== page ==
As her beloved "Tirsi" (actually King Meleagro in shepherd disguise) we had the remarkable mezzo-soprano Mary Beth Nelson (whom we heard recently at the National Arts Club as Cenerentola) utilizing the same dazzling technique as she used in the Rossini.
Another mezzo-soprano Maggie Renée immersed herself totally in the role of Irene, aggressively tormenting the man who loves her in spite of some better advice by her father Nicandro (bass-baritone Donghoon Kang). Richard Pittsinger made an excellent Aminta who had such stunning vocal moments that we found ourself holding our breath.
The hit of the evening was baritone Jared Werlein (whom we wrote about enthusiastically in a freshman recital) who brought the opera to a close as Mercutio, about which more later. Keep reading!
So, what was the second performance we attended at Juilliard? Well, it was simultaneous with the one we just described! It was a Broadway show with a lavish set (by Ryan Howell) and striking costumes (by Ryan Park) with a crazy story having nothing to do with the libretto Händel chose on which to drape his fluent arias, of which there were many.
We completely understand that audiences of three centuries ago were enchanted by pastoral stories which could be rather boring for contemporary audiences. We have observed an unending series of performances of Händel's operas tricked out with beach chairs and umbrellas and all kinds of nonsense meant to engage a 21st c. audience. It seems like a lack of trust in the music to stage it so.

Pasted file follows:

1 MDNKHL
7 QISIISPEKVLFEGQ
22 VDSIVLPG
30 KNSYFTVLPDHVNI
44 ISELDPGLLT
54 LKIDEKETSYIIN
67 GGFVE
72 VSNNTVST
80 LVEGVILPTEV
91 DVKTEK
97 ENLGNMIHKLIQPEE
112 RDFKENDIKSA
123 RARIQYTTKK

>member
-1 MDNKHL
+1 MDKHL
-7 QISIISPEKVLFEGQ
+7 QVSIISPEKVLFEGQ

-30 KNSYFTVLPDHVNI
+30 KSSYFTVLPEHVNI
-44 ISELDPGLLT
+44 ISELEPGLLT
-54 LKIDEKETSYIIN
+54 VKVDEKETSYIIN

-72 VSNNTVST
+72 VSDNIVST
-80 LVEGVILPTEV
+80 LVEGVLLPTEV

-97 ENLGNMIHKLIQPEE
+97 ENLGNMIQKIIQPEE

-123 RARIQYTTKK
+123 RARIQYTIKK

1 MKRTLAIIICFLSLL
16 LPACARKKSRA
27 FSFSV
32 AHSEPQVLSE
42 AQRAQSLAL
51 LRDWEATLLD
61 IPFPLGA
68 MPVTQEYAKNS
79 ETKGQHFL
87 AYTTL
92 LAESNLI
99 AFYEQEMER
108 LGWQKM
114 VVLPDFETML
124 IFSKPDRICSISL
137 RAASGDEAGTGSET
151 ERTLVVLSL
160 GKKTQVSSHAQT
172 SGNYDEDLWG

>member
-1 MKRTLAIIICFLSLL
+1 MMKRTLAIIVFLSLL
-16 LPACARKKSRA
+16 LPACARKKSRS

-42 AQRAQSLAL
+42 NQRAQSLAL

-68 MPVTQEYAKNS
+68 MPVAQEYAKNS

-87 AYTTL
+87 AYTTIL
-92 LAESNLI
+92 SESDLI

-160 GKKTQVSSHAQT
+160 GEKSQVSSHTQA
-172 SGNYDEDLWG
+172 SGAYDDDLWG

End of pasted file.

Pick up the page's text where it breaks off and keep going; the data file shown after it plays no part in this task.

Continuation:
The theme of the story is how young people play games on the court of love. Our association was that of middle school students who fake disinterest in those on whom they are crushing and who try to make their crushes jealous by flirting with others. So we appreciate that there is room here for a "concept". Much as we dislike updating, audiences must be attracted or opera will die.
In this production, director Omer Ben Seadia's concept was a group of young people at some kind of music/art festival in the desert. An overhead sign on stage read "Bacchanalia". On stage left was a performing stage with drums that didn't get played until the final postlude with the fantastically costumed cast trying to disco dance to Baroque music. You can imagine!
On stage right was a food truck in which Aminta seemed well supplied with ingredients and a chef's knife which he wielded whilst singing, making us a bit nervous. When he and Irene finally get their games straightened out at the end of the opera they can be seen through frosted glass, presumably fornicating.
Irene seemed to be the one admitting outlandishly costumed participants to the festival, checking ID's and cell phones. But the platform shoes seemed more suggestive of the 70's. Does it matter? No one seemed to care but rather enjoyed the eye candy. But the story seemed shoehorned into Ms. Ben Seadia's concept. After the opera we read her Director's Note and can see where she was coming from. However, the stage business was so overdone that it distracted from the music. It seemed as if every important aria was overshadowed by someone moving furniture or performing some kind of acrobatic activity. There were times when we had to shut our eyes to hear the beauty of the voices.
We did promise to tell you about Mr. Werlein's performance since one might say he stole the show. In extravagant white drag and platform boots, his Mercurio sang about the blessings of love, reminding us that this work was created to celebrate a royal marriage between Frederick (son of George II) and Augusta of Saxe-Gotha. The bridal couple did not deign to attend the premiere which was anything but modest and involved a great deal of spectacle. Well, this 21st c. audience did not suffer from want of spectacle!
© meche kroop